Parents could be punished – and even lose their children – for ‘parental alienation’
Christmas is an especially difficult time of year for families that are going through a separation – and it can be made harder still if parents attempt to turn their children against the other parent.
Now, parents have been warned about the long-term damage that could be done to both their children and themselves if they attempt to use their children to ‘score points’ against the other parent.
It has been branded ‘parental alienation’ and there are new measures in place to attempt to prevent it from taking place.
Preventing parental alienation
The Children and Family Court Advisory and Support Service (Cafcass) is trialling a new scheme that it hopes will stop one or both parents from trying to ‘poison’ their children’s relationship with the other.
The new approach will initially give parents the chance to change their behaviour with the help of intense therapy. Alienating parents who do not respond might not be allowed to have their children live with them.
At Browell Smith & Co Solicitors, we handle numerous cases of separation and divorce each year and they are always very challenging, emotional experiences for everybody involved. However, in our experience, they are even more difficult and testing when attempted ‘parental alienation’ happens – and sadly we are noticing it happen more and more.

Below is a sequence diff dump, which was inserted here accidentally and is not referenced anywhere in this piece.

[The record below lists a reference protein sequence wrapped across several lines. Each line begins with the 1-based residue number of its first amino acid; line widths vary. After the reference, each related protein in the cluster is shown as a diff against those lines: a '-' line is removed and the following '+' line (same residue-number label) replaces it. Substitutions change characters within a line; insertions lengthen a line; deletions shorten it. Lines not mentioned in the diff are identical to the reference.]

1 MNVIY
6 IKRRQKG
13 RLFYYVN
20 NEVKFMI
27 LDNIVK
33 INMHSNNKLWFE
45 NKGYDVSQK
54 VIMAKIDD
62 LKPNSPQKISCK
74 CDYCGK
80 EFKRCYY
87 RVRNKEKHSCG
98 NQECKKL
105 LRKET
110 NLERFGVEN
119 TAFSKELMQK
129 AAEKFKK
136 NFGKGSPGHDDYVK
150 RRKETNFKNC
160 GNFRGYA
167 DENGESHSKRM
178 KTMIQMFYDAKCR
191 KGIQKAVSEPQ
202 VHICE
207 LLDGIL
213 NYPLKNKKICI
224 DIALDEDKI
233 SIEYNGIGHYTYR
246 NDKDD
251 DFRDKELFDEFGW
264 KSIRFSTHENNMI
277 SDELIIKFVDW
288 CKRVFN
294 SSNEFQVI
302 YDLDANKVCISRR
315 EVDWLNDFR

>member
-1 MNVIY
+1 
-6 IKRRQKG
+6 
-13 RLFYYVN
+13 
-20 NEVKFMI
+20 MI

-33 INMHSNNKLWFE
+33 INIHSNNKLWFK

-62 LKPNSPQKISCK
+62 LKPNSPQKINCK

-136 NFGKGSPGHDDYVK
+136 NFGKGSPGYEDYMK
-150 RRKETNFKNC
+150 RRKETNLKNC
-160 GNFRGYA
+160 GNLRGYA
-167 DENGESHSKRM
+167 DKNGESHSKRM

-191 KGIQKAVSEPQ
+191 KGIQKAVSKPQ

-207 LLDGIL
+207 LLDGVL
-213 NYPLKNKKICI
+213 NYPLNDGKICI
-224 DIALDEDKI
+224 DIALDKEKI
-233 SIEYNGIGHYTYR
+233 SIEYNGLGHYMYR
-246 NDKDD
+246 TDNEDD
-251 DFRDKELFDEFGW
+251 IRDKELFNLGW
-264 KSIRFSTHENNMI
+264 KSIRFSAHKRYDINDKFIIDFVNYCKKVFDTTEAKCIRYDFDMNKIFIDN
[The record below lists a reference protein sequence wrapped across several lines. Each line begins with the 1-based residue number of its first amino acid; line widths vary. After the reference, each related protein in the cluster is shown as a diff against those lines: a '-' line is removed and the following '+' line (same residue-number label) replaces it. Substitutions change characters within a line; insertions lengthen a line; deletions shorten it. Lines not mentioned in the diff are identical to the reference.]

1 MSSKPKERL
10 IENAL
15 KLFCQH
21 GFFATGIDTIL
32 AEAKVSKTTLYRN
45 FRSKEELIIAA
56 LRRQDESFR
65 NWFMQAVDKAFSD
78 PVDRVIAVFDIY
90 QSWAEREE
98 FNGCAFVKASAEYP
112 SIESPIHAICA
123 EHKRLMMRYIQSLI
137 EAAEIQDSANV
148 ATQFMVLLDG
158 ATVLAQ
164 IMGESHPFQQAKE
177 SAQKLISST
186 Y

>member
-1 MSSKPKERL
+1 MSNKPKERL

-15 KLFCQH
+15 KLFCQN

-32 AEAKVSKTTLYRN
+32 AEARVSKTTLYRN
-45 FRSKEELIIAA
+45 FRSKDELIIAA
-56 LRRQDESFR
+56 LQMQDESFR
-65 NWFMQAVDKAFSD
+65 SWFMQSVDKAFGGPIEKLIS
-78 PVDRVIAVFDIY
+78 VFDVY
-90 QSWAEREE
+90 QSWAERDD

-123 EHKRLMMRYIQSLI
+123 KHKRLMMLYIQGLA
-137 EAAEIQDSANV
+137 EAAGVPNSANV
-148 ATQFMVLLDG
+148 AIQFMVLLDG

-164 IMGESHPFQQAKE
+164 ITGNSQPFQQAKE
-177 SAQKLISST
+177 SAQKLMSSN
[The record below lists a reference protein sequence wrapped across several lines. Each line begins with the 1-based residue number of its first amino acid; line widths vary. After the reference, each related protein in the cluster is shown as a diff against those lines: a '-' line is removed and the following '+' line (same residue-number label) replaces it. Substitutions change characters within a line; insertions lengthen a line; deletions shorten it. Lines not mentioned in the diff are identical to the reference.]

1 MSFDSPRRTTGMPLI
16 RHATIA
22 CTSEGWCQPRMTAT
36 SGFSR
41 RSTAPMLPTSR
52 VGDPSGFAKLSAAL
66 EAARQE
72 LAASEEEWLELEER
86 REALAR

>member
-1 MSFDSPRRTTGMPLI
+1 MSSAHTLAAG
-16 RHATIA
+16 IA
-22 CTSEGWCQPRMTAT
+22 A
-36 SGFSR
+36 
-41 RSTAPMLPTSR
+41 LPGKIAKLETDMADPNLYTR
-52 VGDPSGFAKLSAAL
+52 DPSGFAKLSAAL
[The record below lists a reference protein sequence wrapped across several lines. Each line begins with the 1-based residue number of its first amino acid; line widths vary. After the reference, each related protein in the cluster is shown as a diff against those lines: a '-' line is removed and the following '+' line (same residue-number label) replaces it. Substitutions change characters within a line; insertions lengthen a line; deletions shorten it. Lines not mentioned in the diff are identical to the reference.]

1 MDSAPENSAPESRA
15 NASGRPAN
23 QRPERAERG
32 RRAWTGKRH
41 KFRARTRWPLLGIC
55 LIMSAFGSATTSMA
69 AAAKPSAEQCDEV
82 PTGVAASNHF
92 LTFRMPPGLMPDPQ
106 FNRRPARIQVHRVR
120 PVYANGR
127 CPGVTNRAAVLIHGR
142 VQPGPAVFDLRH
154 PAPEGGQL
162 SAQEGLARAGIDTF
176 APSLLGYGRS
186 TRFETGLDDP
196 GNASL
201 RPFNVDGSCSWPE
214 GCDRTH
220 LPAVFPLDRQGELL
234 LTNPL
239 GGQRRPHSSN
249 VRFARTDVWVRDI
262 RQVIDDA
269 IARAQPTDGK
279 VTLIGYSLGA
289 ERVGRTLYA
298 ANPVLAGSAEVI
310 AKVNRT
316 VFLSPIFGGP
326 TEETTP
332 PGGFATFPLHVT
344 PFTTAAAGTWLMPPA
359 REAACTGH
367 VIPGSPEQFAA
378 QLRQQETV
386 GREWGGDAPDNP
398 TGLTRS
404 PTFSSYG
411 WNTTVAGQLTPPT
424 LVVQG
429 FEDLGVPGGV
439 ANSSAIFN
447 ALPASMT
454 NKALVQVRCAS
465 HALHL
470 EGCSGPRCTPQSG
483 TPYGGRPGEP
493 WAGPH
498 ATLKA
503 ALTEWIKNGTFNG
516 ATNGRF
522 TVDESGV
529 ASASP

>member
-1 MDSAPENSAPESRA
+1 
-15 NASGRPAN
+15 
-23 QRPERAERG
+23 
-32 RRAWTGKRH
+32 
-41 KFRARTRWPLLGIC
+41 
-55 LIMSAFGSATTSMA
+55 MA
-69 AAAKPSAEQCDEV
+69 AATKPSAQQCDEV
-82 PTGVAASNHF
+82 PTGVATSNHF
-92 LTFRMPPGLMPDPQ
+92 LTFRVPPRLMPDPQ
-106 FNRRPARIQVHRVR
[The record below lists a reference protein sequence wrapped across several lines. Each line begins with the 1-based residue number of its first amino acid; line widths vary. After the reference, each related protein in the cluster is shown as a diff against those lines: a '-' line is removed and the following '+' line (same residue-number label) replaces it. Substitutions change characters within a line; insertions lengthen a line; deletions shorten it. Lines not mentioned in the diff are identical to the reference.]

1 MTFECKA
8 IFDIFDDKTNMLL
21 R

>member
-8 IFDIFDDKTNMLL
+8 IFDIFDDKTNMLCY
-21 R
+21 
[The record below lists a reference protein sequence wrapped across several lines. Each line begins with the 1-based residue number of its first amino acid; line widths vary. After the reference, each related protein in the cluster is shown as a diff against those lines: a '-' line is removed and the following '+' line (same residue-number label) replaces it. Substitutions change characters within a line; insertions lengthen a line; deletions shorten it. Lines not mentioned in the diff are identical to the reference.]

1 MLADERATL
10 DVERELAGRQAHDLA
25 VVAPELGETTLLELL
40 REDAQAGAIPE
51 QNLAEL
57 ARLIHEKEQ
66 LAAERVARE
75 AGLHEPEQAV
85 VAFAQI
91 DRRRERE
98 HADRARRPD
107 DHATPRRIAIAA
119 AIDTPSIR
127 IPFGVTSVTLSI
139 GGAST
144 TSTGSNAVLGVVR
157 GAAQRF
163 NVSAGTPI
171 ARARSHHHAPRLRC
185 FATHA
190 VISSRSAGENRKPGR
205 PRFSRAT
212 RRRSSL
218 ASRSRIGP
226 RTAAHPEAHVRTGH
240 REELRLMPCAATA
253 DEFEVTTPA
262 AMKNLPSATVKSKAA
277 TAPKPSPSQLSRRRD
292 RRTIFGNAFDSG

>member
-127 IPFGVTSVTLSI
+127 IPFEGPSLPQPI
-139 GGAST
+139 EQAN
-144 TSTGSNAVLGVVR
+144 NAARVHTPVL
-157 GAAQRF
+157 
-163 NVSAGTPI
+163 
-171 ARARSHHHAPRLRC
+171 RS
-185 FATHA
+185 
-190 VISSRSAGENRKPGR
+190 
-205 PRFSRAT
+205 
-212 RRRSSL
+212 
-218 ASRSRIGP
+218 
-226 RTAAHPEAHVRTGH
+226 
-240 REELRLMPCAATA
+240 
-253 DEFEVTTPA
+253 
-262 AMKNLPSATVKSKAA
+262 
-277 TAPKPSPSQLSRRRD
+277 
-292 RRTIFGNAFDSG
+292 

The aim of alienation is clear: when the relationship between the parents has completely broken down, they will use varying degrees of manipulation to keep the children onside.
It is not fair on the children and can damage long-term relationships between everyone involved – especially if the Cafcass trial is rolled out further. Parental alienation is actually a crime in some parts of the world – including Mexico and Brazil – so there’s every reason to believe it could become considered a more serious issue here.
There is evidence to suggest that people affected by separation as children can still bear the mental scars several decades later. Likewise, the effects that an acrimonious and stressful Christmas can have on children can last for years.
Dealing with separation at Christmas
At this time of year, as Christmas approaches, disagreements over the arrangements for children to spend time with each parent can cause many difficulties that are typical after separation.
Everyone wants to spend time with their children at this time of year, but it is vital to make sure that you put the needs of your children first. At Browell Smith & Co, we work very closely with clients involved in separation and divorce cases to ensure the best, outcome for everyone involved. We understand this has the best and least damaging effect in the long-term.
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